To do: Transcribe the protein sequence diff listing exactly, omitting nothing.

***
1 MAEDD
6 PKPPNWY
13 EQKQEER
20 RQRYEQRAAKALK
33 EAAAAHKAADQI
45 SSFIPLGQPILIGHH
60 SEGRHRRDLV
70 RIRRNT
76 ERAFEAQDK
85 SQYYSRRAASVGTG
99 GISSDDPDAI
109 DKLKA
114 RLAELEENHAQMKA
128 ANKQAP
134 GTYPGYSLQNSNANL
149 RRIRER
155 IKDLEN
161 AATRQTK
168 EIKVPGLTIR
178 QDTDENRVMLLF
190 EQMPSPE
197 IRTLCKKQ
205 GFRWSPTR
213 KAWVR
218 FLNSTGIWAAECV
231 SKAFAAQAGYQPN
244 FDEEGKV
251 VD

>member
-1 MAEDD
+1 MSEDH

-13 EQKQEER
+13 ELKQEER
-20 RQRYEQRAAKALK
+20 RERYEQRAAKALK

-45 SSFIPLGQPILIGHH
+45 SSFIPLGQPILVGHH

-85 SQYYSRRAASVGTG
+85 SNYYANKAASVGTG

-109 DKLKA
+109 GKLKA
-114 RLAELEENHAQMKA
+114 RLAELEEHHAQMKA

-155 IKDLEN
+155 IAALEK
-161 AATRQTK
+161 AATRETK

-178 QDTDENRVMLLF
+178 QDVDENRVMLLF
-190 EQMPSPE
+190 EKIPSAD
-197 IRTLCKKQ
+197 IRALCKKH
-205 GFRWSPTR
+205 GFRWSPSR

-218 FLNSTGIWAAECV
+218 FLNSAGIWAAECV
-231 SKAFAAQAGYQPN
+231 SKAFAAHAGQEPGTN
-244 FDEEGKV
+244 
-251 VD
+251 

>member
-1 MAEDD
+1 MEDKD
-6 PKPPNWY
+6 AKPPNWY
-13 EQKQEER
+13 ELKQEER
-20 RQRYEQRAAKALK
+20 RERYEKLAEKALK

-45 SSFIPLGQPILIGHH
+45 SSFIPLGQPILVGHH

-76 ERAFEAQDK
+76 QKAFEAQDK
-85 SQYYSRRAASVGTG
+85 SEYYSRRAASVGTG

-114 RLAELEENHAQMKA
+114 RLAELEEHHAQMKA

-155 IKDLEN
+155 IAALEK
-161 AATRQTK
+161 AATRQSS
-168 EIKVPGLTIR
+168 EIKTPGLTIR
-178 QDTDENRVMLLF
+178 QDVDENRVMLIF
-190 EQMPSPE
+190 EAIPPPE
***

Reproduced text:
1 MAEDD
6 PKPPNWY
13 EQKQEER
20 RQRYEQRAAKALK
33 EAAAAHKAADQI
45 SSFIPLGQPILIGHH
60 SEGRHRRDLV
70 RIRRNT
76 ERAFEAQDK
85 SQYYSRRAASVGTG
99 GISSDDPDAI
109 DKLKA
114 RLAELEENHAQMKA
128 ANKQAP
134 GTYPGYSLQNSNANL
149 RRIRER
155 IKDLEN
161 AATRQTK
168 EIKVPGLTIR
178 QDTDENRVMLLF
190 EQMPSPE
197 IRTLCKKQ
205 GFRWSPTR
213 KAWVR
218 FLNSTGIWAAECV
231 SKAFAAQAGYQPN
244 FDEEGKV
251 VD

>member
-1 MAEDD
+1 MSEDH

-13 EQKQEER
+13 ELKQEER
-20 RQRYEQRAAKALK
+20 RERYEQRAAKALK

-45 SSFIPLGQPILIGHH
+45 SSFIPLGQPILVGHH

-85 SQYYSRRAASVGTG
+85 SNYYANKAASVGTG

-109 DKLKA
+109 GKLKA
-114 RLAELEENHAQMKA
+114 RLAELEEHHAQMKA

-155 IKDLEN
+155 IAALEK
-161 AATRQTK
+161 AATRETK

-178 QDTDENRVMLLF
+178 QDVDENRVMLLF
-190 EQMPSPE
+190 EKIPSAD
-197 IRTLCKKQ
+197 IRALCKKH
-205 GFRWSPTR
+205 GFRWSPSR

-218 FLNSTGIWAAECV
+218 FLNSAGIWAAECV
-231 SKAFAAQAGYQPN
+231 SKAFAAHAGQEPGTN
-244 FDEEGKV
+244 
-251 VD
+251 

>member
-1 MAEDD
+1 MEDKD
-6 PKPPNWY
+6 AKPPNWY
-13 EQKQEER
+13 ELKQEER
-20 RQRYEQRAAKALK
+20 RERYEKLAEKALK

-45 SSFIPLGQPILIGHH
+45 SSFIPLGQPILVGHH

-76 ERAFEAQDK
+76 QKAFEAQDK
-85 SQYYSRRAASVGTG
+85 SEYYSRRAASVGTG

-114 RLAELEENHAQMKA
+114 RLAELEEHHAQMKA

-155 IKDLEN
+155 IAALEK
-161 AATRQTK
+161 AATRQSS
-168 EIKVPGLTIR
+168 EIKTPGLTIR
-178 QDTDENRVMLLF
+178 QDVDENRVMLIF
-190 EQMPSPE
+190 EAIPPPE